Jimmie (Jimmie Fails) dreams of reclaiming the beautiful late 19th century home his grandfather built in the heart of the city, before harder times and changing demographics forced his family out. He and best friend Mont (Jonathan Majors) scheme to make this happen while Jimmie annoys the sitting tenants with guerrilla gardening on the beloved Fillmore house. A skateboarder and dreamy, suit-wearing playwright, the pair are at odds with the tough guys around the neighbourhood, and spend their time working to deliver Jimmie’s dream while living with Mont’s grandfather (Danny Glover).
Dir Joe Talbot; With Jimmie Fails, Jonathan Majors, Rob Morgan USA, 2019
Little Monsters Saturday 05 October 2019 | 18:00 | BFI Southbank, NFT1 Monday 07 October 2019 | 15:30 | Vue West End, Screen 5 Tuesday 08 October 2019 | 18:15 | ICA Cinema, Screen 1
Dave is at a crossroads in his life. Recently dumped and with his aspirations of heavy metal stardom fading away, the eternal man-child is forced to crash on his sister’s sofa. However, things look up when he meets the effervescent Miss Caroline, his 5-year-old nephew’s favourite teacher. Desperate to spend time with the object of his affection, Dave signs up to chaperone a school trip to the local petting zoo. But when the neighbouring military base accidentally unleashes a hoard of zombies upon the unsuspecting farmyard, Dave, Miss Caroline and their miniature posse must join forces to keep the flesh-eating army at bay.
Dir-Scr Abe Forsythe; With Lupita Nyong’o, Josh Gad, Alexander England Australia-USA-UK, 2019
The Lost Okoroshi Thursday 03 October 2019 | 20:40 | Vue West End, Screen 4 Saturday 05 October 2019 | 15:30 | ICA Cinema, Screen 1
Fed up with the soulless city and how its dwellers have lost touch with their ancestral traditions, Raymond Obinwa yearns for reconnection between man, spirit and traditional society. He awakens one morning to find he has transformed into a traditional Igbo masquerade Okoroshi. In his new form, Raymond/Okoroshi sets off on a quest to find a new home in the city. Along the way, he encounters brassy sex-worker Doris, street hustler Willy-Willy – who is convinced of Okoroshi’s earning potential – and witnesses the idle chit-chat of conspicuous pseudo-spiritual authority the IPSSHRR (The Igbo People’s Secret Society for Heritage, Restoration and Reclamation).
Dir-Prod Abba Makama; With Seun Ajayi, Judith Audu, Tope Tedela Nigeria, 2019
Luce Sunday 06 October 2019 | 17:30 | Vue West End, Screen 7 Sunday 06 October 2019 | 18:00 | Vue West End, Screen 5 Monday 07 October 2019 | 20:30 | ODEON Tottenham Court Road, Screen 3
Luce (Kelvin Harrison Jr) is a former refugee, a child soldier from a war-torn African country. Seemingly recovered from his childhood trauma, he now lives in his adoptive country as the son of white liberal middle-class parents (Tim Roth and Naomi Watts). His high school’s brightest hope – a fiercely intelligent debater and star athlete – Luce seems destined to achieve great things. But after he chooses Franz Fanon as an assignment to deliver a paper in the voice of a historical figure, Luce’s English teacher (Octavia Spencer) becomes suspicious that something darker may lurk beneath his highly-controlled exterior.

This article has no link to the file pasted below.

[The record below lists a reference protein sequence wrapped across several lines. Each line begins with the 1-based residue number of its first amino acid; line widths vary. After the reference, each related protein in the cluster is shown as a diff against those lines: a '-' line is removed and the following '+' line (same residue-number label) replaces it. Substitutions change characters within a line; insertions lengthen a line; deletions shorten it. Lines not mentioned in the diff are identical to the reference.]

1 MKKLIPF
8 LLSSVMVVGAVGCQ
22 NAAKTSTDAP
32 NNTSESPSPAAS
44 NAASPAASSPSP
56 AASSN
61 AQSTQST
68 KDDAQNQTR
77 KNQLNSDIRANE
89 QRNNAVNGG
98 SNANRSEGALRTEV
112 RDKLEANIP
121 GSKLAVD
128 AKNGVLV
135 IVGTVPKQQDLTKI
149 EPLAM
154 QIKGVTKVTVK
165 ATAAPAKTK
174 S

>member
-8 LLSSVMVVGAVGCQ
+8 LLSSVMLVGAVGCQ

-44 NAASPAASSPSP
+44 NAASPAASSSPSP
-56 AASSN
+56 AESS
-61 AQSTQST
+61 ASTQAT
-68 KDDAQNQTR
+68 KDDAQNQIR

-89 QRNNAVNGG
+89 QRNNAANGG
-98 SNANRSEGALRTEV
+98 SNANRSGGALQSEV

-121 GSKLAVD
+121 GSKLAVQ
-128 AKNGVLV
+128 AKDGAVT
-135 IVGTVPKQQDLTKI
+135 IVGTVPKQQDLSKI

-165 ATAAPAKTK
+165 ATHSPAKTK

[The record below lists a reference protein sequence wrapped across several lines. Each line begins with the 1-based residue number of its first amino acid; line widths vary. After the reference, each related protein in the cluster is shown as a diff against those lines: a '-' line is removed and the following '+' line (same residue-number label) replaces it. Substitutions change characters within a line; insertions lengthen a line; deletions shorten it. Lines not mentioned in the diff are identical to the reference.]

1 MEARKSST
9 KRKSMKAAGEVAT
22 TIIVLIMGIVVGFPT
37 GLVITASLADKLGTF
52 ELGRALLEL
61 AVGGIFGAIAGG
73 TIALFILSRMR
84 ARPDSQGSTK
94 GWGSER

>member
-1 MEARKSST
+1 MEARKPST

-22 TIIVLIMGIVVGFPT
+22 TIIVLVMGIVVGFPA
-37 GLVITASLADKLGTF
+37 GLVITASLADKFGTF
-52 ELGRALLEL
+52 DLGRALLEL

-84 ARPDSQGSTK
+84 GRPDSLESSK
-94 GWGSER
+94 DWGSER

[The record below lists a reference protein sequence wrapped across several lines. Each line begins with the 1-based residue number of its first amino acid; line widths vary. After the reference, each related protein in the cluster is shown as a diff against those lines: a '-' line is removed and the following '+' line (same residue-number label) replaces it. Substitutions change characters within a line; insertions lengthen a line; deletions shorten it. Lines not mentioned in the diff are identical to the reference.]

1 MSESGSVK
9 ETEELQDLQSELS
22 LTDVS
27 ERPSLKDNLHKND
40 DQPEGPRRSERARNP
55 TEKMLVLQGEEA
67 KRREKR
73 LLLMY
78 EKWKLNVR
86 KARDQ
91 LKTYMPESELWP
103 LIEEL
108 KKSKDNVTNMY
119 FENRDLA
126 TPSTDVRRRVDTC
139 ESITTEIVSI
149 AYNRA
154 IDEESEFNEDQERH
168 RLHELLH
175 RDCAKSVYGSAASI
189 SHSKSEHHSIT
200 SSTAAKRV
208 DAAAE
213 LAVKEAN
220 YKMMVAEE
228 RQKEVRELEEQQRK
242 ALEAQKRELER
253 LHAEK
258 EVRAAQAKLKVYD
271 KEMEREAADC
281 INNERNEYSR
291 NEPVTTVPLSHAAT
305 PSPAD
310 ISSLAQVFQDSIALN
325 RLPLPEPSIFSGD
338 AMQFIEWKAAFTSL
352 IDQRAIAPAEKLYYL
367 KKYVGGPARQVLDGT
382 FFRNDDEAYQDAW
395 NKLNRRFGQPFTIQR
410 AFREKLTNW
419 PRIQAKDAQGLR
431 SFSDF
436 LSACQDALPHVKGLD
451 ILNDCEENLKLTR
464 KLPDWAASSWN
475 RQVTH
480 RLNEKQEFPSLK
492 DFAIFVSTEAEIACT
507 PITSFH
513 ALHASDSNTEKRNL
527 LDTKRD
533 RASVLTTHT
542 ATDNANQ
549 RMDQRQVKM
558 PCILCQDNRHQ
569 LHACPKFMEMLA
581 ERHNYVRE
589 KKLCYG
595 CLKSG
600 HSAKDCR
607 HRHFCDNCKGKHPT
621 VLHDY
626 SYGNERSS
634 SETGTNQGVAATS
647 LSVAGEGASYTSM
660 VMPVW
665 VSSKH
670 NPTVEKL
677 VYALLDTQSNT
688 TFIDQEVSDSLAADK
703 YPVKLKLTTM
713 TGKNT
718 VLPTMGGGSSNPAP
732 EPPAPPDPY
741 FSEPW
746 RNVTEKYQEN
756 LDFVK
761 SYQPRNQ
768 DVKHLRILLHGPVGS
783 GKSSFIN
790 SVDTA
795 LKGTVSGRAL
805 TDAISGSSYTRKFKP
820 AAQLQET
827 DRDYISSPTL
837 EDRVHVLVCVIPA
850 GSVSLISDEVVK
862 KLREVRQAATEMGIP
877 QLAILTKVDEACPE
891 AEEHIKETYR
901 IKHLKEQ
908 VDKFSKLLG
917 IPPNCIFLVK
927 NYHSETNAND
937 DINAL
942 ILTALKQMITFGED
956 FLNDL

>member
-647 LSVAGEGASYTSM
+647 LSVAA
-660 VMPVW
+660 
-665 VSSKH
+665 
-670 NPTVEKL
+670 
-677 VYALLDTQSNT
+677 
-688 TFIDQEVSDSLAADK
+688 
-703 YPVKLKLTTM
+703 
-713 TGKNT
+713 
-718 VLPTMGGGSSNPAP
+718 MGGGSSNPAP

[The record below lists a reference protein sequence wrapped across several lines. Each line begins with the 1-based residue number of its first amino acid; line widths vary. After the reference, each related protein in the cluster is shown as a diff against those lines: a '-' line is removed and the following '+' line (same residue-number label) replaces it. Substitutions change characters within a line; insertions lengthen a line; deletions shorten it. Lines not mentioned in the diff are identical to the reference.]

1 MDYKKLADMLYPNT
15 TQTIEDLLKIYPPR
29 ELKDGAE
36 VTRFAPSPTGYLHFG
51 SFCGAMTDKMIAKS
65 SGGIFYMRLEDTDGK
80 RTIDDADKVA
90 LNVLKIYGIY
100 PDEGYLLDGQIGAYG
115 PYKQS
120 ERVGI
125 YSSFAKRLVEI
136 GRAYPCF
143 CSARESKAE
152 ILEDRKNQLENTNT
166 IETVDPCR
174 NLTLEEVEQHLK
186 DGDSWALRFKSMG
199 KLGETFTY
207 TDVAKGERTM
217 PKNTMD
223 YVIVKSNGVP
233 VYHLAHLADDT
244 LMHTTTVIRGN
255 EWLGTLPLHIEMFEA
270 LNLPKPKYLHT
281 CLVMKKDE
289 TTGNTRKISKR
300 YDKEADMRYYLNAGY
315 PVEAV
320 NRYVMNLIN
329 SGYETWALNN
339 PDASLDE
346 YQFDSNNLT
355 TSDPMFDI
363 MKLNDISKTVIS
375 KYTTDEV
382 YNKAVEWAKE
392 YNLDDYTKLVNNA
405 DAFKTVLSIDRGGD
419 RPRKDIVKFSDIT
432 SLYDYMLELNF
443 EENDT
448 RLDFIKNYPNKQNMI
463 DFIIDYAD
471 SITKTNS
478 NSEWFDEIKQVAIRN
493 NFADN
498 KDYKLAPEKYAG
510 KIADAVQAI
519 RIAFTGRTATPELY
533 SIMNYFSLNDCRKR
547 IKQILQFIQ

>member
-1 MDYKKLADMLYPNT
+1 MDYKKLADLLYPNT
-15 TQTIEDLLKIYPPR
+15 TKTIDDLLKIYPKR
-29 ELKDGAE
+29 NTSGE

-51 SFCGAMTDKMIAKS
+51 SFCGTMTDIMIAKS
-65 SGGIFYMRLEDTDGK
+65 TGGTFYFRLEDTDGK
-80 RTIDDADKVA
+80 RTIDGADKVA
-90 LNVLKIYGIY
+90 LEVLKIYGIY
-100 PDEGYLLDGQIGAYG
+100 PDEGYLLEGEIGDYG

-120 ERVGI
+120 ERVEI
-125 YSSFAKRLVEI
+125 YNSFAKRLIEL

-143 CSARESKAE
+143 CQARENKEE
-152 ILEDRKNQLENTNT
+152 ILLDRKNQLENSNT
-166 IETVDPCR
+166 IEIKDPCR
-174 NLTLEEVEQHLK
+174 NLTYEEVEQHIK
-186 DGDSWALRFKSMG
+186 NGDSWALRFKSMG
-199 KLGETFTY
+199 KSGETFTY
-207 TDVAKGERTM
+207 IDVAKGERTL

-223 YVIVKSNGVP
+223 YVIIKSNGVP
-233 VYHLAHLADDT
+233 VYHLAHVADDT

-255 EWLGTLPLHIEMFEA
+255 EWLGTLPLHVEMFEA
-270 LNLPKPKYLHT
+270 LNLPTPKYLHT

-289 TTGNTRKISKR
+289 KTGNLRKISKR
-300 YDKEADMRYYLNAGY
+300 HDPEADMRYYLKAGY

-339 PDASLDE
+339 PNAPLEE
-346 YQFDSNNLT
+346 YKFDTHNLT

Dir Julius Onah; With Naomi Watts, Octavia Spencer, Kelvin Harrison Jr USA, 2019
The Man Who Cuts Tattoos Tuesday 08 October 2019 | 18:30 | BFI Southbank, NFT2 Wednesday 09 October 2019 | 18:40 | Vue West End, Screen 6
To mark the beginning of adulthood and prepare for marriage, a young girl in an Edo village must undergo a painful rite of passage through scarification. The agony she endures for a loving union finds her questioning the process. Sometime in the future, unencumbered by the traditions that exist in present day Lagos, Michelle questions her tumultuous relationship with boyfriend America. Having recently found out she’s pregnant, with America pushing her towards an abortion and with her job on the line, Michelle also considers the sacrifices that are made for love.
Dir-Scr Michael Omonua; With Valerie Dish, Omowunmi Dada, Duke Elvis Nigeria, 2019
Miles Davis: Birth of the Cool Thursday 10 October 2019 | 20:30 | Curzon Soho Cinema, Screen 1 Saturday 12 October 2019 | 12:30 | Prince Charles Cinema, Downstairs Screen
This detailed, textured chronology offers something for all, from jazz newbies to viewers who’ve long been drowning in the ocean of genre-expanding music that poured from the musician’s magically muted trumpet. Miles Davis: Birth of the Cool swings through five decades of sonic innovation: from hard bop to heavenly orchestrations, the ambient acoustics of Kind of Blue to the funky fusion of Bitches Brew. It’s a treasure trove of electrifying archive and authoritative interviewees (including several collaborators and ex-lovers), which smartly deploys extracts from Miles’s searing autobiography. The film also explores his impact on black cultural identity and doesn’t flinch from discussing the violent, drug-fuelled ravages of a troubled and troubling icon.